We looked at millions of traffic stops to determine the answer.
Well, here’s the bad news: besides costing you your sanity, our research shows that more tickets are given out during rush hour periods — meaning you could be spending your day working just to pay for the ticket you got driving to work.
And as if the soul-devouring 52 minutes (average American commute) each workday didn’t cost you enough — mental health, auto wear-and-tear, gas money, and time you could spend
at the gym sleeping — the average cost of getting a ticket is $152.
So how can you keep from financially spinning your wheels while driving to and from work?
The good news (for a very specific demographic) is that there appears to be something you can do to reduce the number of tickets you get. You know, like, other than driving at the speed limit in a legally outfitted car.
Yep, the stereotype is true: our data shows that after being pulled over, women are in fact more likely to get away with a warning. Of course we’re going to delve into it, since the whole thing is a little bit more complicated than that. So strap in and buckle up — it’s the law.
We used data gathered by Stanford researchers to run an analysis on more than 3.28 million traffic stops in five states — and as a comparison, a similar paper from the Federal Trade Commission was satisfied with data from just one.
This study sought to observe ticketing patterns after the stop. Some studies examine factors that determine individual officers’ decisions to make traffic stops: vehicle speed relative to traffic flow, car markings and colors (and the worst one is white, not red), and whether that particular cop woke up on the wrong side of the bed affects citation rates or not.
This isn’t one of those studies.
We just wanted a simple observational study about when you’re most likely to get a ticket. But in doing the analysis, our data showed that not only do women get fewer tickets after the stop, but they get out of tickets more during certain times — and this time-of-day phenomenon is gender-neutral.
And yes, men do get more speeding tickets.
You race to work in the mornings because you’re running late.
In the evenings, you’re racing to get home because you’ve got four seasons of Game of Thrones left to binge rewatch before the new one starts.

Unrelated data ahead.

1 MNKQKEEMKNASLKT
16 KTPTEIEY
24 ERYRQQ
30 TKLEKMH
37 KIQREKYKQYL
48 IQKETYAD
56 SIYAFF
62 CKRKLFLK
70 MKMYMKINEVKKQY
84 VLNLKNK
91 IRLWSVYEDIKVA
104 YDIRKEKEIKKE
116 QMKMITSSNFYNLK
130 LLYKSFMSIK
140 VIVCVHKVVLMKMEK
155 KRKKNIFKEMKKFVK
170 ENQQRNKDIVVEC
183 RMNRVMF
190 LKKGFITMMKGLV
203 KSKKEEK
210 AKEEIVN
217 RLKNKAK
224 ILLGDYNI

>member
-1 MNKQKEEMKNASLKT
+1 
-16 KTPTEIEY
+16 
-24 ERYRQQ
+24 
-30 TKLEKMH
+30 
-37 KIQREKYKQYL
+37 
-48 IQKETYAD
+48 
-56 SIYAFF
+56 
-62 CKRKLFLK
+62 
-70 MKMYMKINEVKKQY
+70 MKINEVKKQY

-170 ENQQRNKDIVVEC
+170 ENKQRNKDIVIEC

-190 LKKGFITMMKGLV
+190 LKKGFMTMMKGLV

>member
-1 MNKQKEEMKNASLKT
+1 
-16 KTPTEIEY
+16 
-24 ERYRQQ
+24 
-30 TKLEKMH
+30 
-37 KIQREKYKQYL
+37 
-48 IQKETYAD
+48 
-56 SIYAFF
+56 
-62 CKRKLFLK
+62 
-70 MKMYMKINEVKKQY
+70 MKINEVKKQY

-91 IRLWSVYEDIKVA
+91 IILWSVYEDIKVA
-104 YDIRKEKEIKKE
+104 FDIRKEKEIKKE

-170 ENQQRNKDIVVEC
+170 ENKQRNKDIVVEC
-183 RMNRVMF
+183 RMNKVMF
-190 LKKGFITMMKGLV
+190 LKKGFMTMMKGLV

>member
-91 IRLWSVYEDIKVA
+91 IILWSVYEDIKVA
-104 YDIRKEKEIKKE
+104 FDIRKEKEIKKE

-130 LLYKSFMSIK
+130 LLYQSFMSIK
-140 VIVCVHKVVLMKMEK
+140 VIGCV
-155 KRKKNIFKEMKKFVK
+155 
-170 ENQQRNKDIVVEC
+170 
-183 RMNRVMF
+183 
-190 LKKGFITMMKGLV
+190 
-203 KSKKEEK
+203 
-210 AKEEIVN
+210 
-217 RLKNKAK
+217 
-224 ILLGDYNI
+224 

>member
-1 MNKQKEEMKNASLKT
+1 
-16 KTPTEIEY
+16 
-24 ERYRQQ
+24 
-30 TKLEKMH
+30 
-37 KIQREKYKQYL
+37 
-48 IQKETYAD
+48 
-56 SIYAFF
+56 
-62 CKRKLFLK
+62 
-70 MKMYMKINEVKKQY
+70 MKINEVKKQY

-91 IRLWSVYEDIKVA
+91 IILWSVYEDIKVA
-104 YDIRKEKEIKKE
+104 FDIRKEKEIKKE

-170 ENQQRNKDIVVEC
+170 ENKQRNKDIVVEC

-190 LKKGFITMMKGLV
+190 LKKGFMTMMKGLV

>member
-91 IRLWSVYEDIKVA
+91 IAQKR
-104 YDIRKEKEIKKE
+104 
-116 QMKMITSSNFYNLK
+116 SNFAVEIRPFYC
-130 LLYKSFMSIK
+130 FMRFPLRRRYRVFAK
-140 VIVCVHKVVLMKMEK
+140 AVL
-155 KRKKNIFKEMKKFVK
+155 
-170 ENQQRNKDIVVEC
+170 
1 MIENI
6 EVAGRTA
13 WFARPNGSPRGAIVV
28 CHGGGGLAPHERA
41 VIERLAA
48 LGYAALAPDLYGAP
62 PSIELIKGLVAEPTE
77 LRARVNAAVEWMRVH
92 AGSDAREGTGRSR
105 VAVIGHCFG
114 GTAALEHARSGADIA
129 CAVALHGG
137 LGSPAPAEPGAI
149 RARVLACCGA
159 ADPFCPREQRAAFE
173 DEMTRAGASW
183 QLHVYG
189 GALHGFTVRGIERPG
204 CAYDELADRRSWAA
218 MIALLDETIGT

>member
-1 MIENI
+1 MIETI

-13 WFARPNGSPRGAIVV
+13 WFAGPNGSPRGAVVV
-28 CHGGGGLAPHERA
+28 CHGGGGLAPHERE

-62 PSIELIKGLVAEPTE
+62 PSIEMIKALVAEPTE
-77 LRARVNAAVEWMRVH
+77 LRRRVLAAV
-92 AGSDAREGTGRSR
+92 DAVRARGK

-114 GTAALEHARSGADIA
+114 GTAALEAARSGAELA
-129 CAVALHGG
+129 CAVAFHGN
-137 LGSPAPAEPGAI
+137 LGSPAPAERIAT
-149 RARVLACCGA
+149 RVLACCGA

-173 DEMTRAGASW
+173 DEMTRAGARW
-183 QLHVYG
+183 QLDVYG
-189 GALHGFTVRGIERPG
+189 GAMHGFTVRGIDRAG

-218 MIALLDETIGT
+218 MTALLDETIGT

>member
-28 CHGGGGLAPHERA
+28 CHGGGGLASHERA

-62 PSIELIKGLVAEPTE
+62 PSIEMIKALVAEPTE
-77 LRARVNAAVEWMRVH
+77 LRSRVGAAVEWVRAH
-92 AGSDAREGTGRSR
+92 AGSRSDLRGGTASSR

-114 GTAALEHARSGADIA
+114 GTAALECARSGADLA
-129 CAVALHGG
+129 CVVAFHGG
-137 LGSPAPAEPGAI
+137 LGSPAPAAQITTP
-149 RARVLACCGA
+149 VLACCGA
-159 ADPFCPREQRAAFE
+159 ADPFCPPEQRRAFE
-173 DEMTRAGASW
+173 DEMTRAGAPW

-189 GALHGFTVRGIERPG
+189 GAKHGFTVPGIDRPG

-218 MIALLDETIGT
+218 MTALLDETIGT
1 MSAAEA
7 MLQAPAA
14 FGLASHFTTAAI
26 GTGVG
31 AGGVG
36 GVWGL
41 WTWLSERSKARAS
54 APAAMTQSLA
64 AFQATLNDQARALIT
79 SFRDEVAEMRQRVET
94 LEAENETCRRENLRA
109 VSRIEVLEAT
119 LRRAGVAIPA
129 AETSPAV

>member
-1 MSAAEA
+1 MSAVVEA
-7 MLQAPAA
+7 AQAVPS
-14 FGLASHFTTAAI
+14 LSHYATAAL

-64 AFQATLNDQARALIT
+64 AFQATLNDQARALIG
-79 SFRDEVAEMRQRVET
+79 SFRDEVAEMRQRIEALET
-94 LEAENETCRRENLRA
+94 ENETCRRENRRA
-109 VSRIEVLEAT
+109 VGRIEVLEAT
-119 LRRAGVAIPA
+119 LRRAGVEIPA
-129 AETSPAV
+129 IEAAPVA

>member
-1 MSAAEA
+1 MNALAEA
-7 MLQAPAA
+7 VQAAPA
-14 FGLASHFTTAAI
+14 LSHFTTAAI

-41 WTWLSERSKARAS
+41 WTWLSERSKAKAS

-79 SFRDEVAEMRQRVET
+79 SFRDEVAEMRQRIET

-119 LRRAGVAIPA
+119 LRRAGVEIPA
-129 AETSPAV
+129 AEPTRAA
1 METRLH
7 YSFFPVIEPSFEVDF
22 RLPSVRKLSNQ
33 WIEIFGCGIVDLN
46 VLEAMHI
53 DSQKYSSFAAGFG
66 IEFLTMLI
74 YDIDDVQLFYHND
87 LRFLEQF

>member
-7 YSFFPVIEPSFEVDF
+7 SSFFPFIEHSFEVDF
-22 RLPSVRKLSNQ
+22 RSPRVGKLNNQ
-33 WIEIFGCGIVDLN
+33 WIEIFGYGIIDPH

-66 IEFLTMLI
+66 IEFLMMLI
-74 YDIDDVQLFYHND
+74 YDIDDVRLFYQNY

Police officers know this, and unless you’re also Jon Snow and can leak spoilers to get out of a ticket, this is when your traffic stop is most likely to result in a ticket.
Across the board in every state, we find that rush hour traffic has the worst rate for ticketing, with 62.2 percent of traffic stops in rush hour resulting in tickets as opposed to 54.3 percent beyond common commute times.
What’s interesting about this rush hour phenomenon is that while women’s citation rates are still lower than men’s during the peak ticketing times, the margin is narrower:
In case you were wondering, when controlling for location, gender, and time-of-day the general, overall chance of getting a ticket is 56.8 percent after that initial oh shit moment when those familiar lights and sounds are in your rearview mirror.
But men tend to get pulled over more than women; that’s a fact and not an especially recent development. According to the Bureau of Justice Statistics (BJS), 11 million male drivers and about 7 million female drivers are stopped by police nationwide in a given year.
And that’s actually in keeping with driving patterns. As a group men drive about 40 percent more miles than women, even though there are about a million more women driving.
The thing is, our research shows that not only are men pulled over twice as often — when you break it down, 59.2 percent of men get tickets when stopped.
For the ladies with their licenses and registration ready, wondering what their chances are while they watch the cop do his slow stroll towards their window, 54.4 percent of female drivers are ticketed — meaning that about 63.4 percent of all traffic tickets are issued to male drivers.
The fact that men drive more than women certainly contributes to the inequality in traffic stops, but there are likely some behavioral factors coming into play too.
As we mentioned earlier, the sexes share a similar rate of traffic stops, with speeding being the most common reason for the stops, as reported in Traffic Psychology and Behaviour:
More than a third of the drivers in the survey thought it was safe to drive 20 m.p.h. over the speed limit. Overall, the vast majority of respondents said they thought it was safe to speed, with 79 percent saying it was safe to exceed the limit by 10 m.p.h. or more.
Men have a reputation for driving more dangerously, and while even voluntary surveys indicate that men tend to drive at higher speed, an Insurance Institute for Highway Safety study morbidly and factually indicates the same thing: men are about 150 percent more likely to die in speeding accidents.
Officers have different thresholds for what it takes to both pull someone over and to issue a citation, and while both sexes may be driving at speed high enough to merit a stop, the severity of the men’s infractions may go well beyond the officers’ thresholds for issuing citations.
Maybe men should try flirting more, which 8 percent of women admit to to get out of tickets. That said, considering that 88 percent of police officers are male, the 4 percent of men who’ve tried it are pretty bold.
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